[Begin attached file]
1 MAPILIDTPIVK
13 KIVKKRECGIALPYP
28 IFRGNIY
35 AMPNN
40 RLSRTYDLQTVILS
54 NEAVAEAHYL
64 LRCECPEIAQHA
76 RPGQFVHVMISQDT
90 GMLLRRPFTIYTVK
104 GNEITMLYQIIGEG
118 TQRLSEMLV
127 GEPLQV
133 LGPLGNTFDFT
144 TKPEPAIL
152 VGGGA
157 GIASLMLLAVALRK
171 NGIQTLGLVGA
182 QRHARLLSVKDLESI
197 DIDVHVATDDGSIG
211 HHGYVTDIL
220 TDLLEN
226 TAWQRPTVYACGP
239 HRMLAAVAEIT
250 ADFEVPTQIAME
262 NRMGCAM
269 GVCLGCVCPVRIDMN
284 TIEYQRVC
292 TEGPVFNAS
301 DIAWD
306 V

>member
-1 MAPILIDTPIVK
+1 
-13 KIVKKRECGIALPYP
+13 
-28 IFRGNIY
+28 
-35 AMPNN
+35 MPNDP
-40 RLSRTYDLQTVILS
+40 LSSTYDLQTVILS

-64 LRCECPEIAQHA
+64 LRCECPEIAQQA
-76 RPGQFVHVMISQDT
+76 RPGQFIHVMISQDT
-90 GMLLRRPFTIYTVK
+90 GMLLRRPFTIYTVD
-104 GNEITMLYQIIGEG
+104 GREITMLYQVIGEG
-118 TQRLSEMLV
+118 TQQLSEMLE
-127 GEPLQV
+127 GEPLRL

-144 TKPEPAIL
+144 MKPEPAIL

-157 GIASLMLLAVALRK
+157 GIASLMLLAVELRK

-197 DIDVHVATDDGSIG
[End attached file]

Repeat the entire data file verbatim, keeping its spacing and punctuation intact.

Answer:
1 MAPILIDTPIVK
13 KIVKKRECGIALPYP
28 IFRGNIY
35 AMPNN
40 RLSRTYDLQTVILS
54 NEAVAEAHYL
64 LRCECPEIAQHA
76 RPGQFVHVMISQDT
90 GMLLRRPFTIYTVK
104 GNEITMLYQIIGEG
118 TQRLSEMLV
127 GEPLQV
133 LGPLGNTFDFT
144 TKPEPAIL
152 VGGGA
157 GIASLMLLAVALRK
171 NGIQTLGLVGA
182 QRHARLLSVKDLESI
197 DIDVHVATDDGSIG
211 HHGYVTDIL
220 TDLLEN
226 TAWQRPTVYACGP
239 HRMLAAVAEIT
250 ADFEVPTQIAME
262 NRMGCAM
269 GVCLGCVCPVRIDMN
284 TIEYQRVC
292 TEGPVFNAS
301 DIAWD
306 V

>member
-1 MAPILIDTPIVK
+1 
-13 KIVKKRECGIALPYP
+13 
-28 IFRGNIY
+28 
-35 AMPNN
+35 MPNDP
-40 RLSRTYDLQTVILS
+40 LSSTYDLQTVILS

-64 LRCECPEIAQHA
+64 LRCECPEIAQQA
-76 RPGQFVHVMISQDT
+76 RPGQFIHVMISQDT
-90 GMLLRRPFTIYTVK
+90 GMLLRRPFTIYTVD
-104 GNEITMLYQIIGEG
+104 GREITMLYQVIGEG
-118 TQRLSEMLV
+118 TQQLSEMLE
-127 GEPLQV
+127 GEPLRL

-144 TKPEPAIL
+144 MKPEPAIL

-157 GIASLMLLAVALRK
+157 GIASLMLLAVELRK

-197 DIDVHVATDDGSIG